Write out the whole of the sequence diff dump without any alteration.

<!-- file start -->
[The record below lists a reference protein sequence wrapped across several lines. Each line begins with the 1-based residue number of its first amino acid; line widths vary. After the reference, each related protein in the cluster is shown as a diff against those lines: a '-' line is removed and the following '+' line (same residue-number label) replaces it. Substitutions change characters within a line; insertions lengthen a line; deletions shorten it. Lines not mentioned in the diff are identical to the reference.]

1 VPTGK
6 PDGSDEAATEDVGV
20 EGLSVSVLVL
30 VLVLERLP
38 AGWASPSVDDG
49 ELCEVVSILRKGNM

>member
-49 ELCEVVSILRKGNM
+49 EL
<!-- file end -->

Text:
[The record below lists a reference protein sequence wrapped across several lines. Each line begins with the 1-based residue number of its first amino acid; line widths vary. After the reference, each related protein in the cluster is shown as a diff against those lines: a '-' line is removed and the following '+' line (same residue-number label) replaces it. Substitutions change characters within a line; insertions lengthen a line; deletions shorten it. Lines not mentioned in the diff are identical to the reference.]

1 VPTGK
6 PDGSDEAATEDVGV
20 EGLSVSVLVL
30 VLVLERLP
38 AGWASPSVDDG
49 ELCEVVSILRKGNM

>member
-49 ELCEVVSILRKGNM
+49 EL